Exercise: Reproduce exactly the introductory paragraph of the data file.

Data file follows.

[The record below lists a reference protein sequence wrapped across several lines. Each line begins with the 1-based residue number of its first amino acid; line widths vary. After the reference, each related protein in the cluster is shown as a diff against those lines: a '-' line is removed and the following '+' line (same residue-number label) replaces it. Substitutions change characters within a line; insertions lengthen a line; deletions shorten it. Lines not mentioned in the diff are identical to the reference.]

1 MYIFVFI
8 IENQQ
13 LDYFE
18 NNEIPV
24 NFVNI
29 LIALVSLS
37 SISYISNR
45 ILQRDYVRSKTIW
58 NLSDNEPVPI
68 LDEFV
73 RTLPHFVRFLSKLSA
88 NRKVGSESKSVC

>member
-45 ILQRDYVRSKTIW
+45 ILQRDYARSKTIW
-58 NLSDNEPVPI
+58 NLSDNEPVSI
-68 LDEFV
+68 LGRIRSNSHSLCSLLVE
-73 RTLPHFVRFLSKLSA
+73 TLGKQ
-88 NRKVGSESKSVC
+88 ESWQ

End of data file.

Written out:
[The record below lists a reference protein sequence wrapped across several lines. Each line begins with the 1-based residue number of its first amino acid; line widths vary. After the reference, each related protein in the cluster is shown as a diff against those lines: a '-' line is removed and the following '+' line (same residue-number label) replaces it. Substitutions change characters within a line; insertions lengthen a line; deletions shorten it. Lines not mentioned in the diff are identical to the reference.]